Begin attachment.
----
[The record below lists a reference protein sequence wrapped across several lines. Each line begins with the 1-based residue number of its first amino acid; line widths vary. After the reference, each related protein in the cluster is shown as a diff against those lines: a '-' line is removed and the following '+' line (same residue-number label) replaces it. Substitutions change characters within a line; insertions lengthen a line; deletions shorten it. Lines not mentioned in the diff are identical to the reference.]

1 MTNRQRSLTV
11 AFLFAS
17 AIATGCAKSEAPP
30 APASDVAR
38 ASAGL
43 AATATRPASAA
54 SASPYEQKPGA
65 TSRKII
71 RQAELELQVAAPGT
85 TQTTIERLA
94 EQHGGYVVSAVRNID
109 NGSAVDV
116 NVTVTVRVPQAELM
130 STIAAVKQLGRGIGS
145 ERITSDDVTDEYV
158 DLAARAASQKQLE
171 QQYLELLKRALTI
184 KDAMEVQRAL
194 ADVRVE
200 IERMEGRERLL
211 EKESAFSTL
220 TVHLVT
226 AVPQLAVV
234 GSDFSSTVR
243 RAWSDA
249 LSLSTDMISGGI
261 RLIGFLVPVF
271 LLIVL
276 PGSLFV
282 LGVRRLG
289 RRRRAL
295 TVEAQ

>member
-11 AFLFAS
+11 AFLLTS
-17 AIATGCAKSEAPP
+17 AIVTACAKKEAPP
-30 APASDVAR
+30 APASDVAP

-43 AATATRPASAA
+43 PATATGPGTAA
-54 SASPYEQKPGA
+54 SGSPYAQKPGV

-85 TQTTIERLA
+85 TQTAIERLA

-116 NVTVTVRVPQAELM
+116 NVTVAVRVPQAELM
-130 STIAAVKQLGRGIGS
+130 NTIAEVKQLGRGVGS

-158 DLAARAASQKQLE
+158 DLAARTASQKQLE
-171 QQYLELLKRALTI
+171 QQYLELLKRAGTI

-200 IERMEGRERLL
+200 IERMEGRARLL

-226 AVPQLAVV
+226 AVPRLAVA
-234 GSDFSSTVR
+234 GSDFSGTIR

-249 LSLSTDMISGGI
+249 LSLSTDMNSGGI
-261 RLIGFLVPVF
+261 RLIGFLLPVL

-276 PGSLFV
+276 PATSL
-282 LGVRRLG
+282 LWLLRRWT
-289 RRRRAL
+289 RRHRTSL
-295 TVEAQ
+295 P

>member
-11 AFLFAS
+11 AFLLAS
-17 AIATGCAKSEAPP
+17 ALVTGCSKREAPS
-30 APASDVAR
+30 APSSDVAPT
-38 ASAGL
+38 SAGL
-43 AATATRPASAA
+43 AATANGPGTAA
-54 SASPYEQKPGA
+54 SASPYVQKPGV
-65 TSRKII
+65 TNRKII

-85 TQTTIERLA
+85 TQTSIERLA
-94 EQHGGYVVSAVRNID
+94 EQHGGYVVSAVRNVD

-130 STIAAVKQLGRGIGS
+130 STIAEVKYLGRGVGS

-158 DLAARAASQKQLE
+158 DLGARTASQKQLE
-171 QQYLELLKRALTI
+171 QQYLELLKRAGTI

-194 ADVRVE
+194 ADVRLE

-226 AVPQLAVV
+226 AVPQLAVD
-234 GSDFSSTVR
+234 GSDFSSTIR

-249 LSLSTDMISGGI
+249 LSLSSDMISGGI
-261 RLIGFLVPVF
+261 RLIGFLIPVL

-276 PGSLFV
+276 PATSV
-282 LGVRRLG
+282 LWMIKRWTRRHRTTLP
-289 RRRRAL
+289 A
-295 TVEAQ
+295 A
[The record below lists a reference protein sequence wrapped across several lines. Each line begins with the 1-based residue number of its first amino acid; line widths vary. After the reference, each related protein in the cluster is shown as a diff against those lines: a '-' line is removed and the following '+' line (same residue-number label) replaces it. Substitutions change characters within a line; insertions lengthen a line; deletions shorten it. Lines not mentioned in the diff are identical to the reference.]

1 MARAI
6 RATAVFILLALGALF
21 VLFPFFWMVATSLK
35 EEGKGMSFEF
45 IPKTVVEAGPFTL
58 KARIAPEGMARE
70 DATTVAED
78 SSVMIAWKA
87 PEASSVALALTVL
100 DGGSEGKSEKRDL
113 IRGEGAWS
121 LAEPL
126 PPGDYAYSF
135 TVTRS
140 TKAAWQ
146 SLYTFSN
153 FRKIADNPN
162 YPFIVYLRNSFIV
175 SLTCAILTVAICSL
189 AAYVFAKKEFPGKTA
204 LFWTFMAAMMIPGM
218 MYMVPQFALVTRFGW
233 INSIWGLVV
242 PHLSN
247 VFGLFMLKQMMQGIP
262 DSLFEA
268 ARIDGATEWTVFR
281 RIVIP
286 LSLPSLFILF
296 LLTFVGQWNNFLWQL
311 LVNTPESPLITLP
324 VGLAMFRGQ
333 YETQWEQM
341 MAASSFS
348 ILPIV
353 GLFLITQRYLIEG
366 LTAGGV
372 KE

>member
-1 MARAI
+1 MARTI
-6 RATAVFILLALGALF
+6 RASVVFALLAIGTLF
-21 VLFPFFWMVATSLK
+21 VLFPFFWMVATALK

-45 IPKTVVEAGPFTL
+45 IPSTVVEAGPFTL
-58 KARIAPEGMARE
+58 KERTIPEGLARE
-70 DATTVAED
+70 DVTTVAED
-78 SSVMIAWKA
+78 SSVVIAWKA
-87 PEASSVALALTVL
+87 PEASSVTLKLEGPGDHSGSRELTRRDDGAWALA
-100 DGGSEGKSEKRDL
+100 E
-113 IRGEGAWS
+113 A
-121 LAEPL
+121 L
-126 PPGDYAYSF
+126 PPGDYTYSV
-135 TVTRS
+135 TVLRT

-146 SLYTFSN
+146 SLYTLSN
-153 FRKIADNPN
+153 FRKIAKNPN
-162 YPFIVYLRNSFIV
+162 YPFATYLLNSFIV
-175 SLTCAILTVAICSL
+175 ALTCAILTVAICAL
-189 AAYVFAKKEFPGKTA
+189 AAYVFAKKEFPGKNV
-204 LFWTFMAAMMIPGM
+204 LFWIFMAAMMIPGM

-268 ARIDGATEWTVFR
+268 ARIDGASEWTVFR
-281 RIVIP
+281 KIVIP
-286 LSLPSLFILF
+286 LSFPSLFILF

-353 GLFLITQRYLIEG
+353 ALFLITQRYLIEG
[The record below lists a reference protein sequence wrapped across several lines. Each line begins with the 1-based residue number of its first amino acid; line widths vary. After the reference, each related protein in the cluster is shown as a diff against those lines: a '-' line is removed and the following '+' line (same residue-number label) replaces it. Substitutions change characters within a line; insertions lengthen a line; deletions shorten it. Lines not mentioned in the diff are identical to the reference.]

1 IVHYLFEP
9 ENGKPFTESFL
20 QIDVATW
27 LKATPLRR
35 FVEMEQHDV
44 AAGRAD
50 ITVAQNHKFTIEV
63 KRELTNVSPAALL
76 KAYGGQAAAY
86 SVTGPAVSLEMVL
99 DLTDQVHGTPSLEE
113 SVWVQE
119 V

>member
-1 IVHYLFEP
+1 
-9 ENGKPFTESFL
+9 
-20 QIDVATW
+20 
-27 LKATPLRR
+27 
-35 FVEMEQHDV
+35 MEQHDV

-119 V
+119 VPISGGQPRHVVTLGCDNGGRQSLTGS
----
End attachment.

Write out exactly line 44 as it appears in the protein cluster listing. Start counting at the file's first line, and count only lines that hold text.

+54 SGSPYAQKPGV